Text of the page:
Course Work: This section is all of my own work that I've completed throughout my time as a grad student. I divided this sections by semester so I'll be able to locate certain assignments a bit easier.

Higher Ed. Articles: These are articles that pertain specifically to higher education and student affairs that I thought may come in handy for future assignments or outside projects.

Student Development Theory: I put documents that help me better understand the different theories regarding college student development a bit better in this folder. Some of these are class notes, some of them are hand outs from professors, and some of these are from other resources that I found on my own.

Syllabi: Pretty self-explanatory, but this is where I keep all of the syllabi from my previous courses. I figured that I might be inspired by previous assignments that I've had  for future projects, or may want to remember the name of a textbook or article I was assigned to in a certain class. This way I'll have the specifics!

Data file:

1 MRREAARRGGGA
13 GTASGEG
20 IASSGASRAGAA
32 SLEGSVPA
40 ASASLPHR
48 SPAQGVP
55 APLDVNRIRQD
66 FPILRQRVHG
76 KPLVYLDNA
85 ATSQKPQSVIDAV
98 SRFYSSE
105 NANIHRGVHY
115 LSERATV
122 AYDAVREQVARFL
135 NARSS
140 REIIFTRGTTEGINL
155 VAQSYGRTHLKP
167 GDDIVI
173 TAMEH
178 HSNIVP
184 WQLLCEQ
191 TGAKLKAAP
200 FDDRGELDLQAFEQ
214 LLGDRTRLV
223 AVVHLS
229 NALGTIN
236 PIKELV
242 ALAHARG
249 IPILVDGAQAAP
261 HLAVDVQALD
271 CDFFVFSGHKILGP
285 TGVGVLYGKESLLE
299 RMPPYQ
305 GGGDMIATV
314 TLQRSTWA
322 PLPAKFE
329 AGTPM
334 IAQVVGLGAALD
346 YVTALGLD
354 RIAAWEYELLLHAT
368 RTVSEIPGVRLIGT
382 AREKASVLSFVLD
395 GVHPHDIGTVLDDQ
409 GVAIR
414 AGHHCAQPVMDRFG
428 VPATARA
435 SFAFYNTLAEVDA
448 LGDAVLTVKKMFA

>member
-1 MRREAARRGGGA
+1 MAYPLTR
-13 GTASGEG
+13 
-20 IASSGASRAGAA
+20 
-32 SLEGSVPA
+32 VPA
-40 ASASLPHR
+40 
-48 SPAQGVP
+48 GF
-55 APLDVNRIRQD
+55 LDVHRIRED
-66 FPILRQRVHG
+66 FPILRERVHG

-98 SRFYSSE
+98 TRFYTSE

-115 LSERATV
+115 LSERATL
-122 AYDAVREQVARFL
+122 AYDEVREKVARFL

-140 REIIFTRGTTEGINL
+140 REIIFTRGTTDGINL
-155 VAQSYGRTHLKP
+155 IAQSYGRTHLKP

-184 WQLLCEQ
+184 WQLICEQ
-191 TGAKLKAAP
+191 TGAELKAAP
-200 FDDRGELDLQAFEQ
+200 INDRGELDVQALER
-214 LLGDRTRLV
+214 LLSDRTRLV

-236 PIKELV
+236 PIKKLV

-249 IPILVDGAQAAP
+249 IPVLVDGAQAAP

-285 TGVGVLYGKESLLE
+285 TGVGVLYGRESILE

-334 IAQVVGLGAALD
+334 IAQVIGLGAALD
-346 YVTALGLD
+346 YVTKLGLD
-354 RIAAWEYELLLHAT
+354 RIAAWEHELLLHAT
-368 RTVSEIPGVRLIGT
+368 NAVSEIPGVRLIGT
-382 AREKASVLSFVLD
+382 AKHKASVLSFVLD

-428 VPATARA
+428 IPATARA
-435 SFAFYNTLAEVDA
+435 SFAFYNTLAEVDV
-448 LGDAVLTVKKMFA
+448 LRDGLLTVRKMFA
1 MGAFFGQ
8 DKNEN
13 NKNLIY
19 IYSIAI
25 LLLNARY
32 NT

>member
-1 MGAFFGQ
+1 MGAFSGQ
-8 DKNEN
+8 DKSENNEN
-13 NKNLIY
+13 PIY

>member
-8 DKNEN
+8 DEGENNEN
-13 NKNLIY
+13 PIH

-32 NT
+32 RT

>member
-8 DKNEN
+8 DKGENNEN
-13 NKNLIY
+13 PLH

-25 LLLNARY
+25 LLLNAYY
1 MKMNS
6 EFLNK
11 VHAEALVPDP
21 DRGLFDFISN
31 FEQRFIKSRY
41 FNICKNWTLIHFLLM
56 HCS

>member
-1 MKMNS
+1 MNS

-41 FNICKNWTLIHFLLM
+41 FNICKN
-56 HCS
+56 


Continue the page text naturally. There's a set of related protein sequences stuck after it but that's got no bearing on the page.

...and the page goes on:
This is a brand new system that obviously hasn't been utilized too much quite yet, but I'll be sure to keep you updated if I find something that works a little bit better for me.


With back-to-school just a few weeks away (scary, I know!), I hope that you find this post helpful in preparing for your new year of classes! Make sure you check out the coincinding video below to really get a feel of how everything looks in my school work organization system!

The next Organize My Life post will be about keeping your bags organized.
Stay tuned for that post in just a couple short weeks!

Previous Organize My Life Posts: Erin Condren Life Planner 6 Month Update

**BONUS ANNOUNCEMENT**: Since back-to-school is just around the corner, I'm reviving the College Survival Series here on FivEleveNinety for the month of August! Every Sunday evening throughout August I will be posting advice about a different issue college students typically run into, so make sure you check back then!